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Slice of Life
Monday, September 30, 2013
"THE crisis is over. The government has accomplished its mission. "
After three weeks of armed clashes between the Moro National Liberation Front (MNLF) and the government troops, the number of internally displaced persons has swelled to more than 100,000 with most of them staying in cramped evacuation centers. Serious water and sanitation concerns have given rise to health problems like diarrhea and respiratory infection among children and the elderly.
On September 9, hundreds of MNLF members seized control of six heavily populated coastal villages and made Zamboanga City as its battleground, and the residents as their shield. Despite clamor for a humanitarian ceasefire, the government continued with its all out offensive, a solution that has repeatedly proven to be disastrous in Mindanao.
On September 13, President Benigno Simeon Aquino III flew to Zamboanga City "to talk peace with those who want peace." He left on September 22. By then, the standoff entered its 15th day and Zamboanga City was down on its knees with a humanitarian crisis. 110,000 of its 807,000 population were displaced and the death toll was on the rise. More than 10,000 houses had been burned and nearly a billion pesos worth of income loss for the business sector.
The Interreligious Solidarity for Peace proposed to immediately effect a humanitarian ceasefire to allow the release of civilian hostages, especially the children, the elderly, the persons with disabilities and the curing of the sick and burying of the dead; for the MNLF to leave all the hostages in one safe place for them to be fetched and their needs attended to, and for the MNLF group to be allowed safe conduct pass. Government officials turned down the suggestion to use the "Catabangan formula" which provided a safe conduct pass to MNLF forces in 2001 to save the lives of hostages and prevent the unnecessary displacement of residents.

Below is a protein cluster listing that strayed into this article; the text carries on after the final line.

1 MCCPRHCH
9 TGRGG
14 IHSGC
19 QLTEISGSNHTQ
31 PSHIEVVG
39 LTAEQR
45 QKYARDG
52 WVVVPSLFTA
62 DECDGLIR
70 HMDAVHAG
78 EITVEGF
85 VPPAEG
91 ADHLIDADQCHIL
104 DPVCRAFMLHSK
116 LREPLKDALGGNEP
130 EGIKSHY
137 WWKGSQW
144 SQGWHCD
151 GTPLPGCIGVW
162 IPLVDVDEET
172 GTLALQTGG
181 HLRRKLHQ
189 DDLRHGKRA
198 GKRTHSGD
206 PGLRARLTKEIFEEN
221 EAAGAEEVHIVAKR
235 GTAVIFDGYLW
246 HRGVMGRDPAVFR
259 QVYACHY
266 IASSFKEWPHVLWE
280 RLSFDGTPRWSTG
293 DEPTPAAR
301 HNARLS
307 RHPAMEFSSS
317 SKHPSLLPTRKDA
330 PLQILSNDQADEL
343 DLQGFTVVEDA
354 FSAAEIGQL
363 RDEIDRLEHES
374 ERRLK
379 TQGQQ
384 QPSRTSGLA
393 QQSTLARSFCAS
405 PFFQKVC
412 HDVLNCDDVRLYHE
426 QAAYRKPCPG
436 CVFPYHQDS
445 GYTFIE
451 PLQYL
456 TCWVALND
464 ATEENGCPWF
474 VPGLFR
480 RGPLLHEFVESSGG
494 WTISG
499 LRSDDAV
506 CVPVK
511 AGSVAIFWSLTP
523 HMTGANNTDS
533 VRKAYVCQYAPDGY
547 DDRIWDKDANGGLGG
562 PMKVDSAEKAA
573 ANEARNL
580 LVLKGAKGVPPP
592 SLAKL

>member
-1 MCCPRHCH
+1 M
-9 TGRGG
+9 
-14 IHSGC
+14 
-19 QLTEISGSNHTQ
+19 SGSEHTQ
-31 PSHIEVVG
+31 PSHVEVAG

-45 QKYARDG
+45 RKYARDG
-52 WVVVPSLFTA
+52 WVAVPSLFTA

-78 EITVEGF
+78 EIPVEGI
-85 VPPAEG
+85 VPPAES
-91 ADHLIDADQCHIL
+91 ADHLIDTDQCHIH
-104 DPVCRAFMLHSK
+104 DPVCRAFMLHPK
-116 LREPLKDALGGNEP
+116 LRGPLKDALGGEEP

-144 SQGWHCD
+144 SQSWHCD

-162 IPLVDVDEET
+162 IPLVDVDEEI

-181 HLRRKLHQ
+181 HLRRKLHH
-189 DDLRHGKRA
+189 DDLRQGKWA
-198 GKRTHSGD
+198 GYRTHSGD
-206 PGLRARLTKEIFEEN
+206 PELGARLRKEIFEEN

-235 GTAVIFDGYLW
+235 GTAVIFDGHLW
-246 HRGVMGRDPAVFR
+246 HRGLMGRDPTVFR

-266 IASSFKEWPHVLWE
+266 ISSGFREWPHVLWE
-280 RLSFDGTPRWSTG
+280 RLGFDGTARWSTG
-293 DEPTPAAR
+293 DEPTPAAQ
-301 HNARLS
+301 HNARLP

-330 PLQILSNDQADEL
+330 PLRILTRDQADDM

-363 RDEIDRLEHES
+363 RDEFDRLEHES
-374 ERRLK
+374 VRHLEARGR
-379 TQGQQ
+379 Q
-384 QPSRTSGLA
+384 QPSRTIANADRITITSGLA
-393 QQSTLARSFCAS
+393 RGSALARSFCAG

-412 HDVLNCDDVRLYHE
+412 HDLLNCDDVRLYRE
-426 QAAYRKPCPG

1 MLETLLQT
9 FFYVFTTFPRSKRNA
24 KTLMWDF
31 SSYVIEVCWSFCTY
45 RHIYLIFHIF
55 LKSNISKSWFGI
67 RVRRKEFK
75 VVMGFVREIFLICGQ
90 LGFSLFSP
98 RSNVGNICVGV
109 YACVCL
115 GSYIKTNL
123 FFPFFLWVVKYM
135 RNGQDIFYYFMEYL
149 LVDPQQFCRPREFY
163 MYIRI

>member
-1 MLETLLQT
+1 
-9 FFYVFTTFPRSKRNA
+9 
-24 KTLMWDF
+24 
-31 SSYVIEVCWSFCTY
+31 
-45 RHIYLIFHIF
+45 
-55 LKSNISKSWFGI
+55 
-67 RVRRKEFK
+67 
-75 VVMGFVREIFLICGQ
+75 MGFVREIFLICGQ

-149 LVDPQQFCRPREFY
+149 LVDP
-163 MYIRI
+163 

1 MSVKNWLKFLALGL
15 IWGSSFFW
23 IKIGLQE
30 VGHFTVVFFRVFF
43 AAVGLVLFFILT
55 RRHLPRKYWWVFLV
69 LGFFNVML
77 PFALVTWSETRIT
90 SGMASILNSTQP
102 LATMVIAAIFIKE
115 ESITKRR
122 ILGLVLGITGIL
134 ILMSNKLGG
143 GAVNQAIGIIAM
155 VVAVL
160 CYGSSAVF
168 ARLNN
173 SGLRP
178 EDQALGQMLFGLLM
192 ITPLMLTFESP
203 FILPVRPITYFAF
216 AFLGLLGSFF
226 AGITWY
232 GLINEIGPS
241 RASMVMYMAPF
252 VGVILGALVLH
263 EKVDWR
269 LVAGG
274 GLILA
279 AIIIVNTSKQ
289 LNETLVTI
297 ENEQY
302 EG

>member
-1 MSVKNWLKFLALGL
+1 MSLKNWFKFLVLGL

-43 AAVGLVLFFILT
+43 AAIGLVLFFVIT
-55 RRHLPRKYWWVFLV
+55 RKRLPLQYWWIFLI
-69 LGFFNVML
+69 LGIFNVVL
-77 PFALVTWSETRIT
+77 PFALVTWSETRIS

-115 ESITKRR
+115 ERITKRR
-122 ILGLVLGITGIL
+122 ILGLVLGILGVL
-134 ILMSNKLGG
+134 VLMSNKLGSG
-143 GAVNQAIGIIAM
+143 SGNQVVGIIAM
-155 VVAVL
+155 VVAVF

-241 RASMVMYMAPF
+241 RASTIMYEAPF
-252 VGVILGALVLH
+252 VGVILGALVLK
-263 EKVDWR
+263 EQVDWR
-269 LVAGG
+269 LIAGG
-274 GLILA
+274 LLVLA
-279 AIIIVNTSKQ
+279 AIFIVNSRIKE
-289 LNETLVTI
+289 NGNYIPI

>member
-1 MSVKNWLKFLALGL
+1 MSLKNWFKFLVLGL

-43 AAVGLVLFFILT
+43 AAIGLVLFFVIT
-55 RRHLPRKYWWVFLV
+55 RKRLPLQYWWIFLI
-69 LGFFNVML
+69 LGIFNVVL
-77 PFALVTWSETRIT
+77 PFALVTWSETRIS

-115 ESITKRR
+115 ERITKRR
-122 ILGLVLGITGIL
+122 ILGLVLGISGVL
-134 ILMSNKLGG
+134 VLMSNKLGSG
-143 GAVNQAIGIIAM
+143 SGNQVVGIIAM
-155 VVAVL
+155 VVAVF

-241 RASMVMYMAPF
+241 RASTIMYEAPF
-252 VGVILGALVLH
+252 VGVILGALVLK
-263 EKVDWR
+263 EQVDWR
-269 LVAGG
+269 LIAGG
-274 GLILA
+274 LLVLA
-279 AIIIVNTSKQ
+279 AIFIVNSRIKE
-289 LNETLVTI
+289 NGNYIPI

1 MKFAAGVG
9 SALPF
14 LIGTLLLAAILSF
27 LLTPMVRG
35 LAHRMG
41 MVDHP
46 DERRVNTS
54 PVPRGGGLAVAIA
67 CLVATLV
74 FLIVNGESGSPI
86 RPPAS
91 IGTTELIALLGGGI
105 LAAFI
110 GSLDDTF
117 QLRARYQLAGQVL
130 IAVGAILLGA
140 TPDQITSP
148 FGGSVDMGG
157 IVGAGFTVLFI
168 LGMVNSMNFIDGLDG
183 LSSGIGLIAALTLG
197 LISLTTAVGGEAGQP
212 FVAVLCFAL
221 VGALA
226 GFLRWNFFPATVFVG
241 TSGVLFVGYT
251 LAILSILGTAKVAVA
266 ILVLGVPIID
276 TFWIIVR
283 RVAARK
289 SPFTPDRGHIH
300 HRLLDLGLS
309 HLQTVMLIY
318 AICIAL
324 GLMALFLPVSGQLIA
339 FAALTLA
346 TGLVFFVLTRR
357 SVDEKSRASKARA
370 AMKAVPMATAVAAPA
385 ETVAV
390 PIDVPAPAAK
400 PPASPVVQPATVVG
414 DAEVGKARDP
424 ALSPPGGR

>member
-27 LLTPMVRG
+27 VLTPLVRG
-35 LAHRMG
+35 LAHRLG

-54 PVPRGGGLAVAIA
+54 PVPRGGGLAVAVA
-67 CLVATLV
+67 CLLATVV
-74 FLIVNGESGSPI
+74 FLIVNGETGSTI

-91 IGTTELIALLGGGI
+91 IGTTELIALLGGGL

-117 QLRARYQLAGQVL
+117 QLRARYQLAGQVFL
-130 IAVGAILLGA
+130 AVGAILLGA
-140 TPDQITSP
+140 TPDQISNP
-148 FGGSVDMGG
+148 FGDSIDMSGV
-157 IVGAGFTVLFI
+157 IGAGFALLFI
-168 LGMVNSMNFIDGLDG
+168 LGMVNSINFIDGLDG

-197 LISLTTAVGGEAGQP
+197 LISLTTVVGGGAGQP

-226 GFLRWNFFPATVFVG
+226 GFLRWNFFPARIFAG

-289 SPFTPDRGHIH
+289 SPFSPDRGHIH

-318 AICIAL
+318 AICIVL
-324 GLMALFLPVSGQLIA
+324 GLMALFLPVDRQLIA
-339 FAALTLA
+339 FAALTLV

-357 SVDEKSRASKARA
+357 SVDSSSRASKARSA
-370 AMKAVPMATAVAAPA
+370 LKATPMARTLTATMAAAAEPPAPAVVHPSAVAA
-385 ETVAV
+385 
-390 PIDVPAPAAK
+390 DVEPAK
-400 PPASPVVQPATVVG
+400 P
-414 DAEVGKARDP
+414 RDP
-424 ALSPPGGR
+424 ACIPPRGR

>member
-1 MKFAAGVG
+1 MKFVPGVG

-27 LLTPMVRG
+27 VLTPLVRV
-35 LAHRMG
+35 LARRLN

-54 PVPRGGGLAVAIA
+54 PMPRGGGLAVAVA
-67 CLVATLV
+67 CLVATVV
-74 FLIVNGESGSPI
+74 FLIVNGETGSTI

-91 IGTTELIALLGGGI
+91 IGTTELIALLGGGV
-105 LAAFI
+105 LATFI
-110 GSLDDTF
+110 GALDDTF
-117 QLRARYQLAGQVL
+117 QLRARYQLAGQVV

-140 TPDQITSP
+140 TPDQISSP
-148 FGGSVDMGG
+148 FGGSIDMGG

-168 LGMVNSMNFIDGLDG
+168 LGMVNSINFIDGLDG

The MNLF signed a peace pact with the government in 1996, but rebels claimed that the signing of the Bangsamoro Framework Agreement last year, sidelined that peace agreement. The creation of the Autonomous Region for Muslim Mindanao (Armm) was criticized as a failed package- unable to respond to the decades old problem in Mindanao, much less represent the genuine interest of local communities. The system was blamed for perpetuating the elites and enabling them to exploit resources for their own advantage.
There must be a better way to resolve conflict other than rendering local communities as sacrificial lambs and using women, children and the elderly as pawns in the game of war. There must be a better way for rebels to communicate their stance and for government to handle the crisis than deliberately using civilians as the target of war. It speaks volumes when lives are sacrificed, homes and schools destroyed and when various wings use it to create distrust and tension, even fan religious differences.
Beyond posturing and armed solution lies the need to shift from a state centric framework of security towards a more deliberate focus on the security and human rights in local communities. The struggle for self determination cannot be won at the expense of the lives of civilians. Managing any crisis and resolving conflict can only stem from openness to dialogue and to be held accountable. The way to peace shows what we stand for, and what we value most.
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Published in the Sun.Star Davao newspaper on September 30, 2013.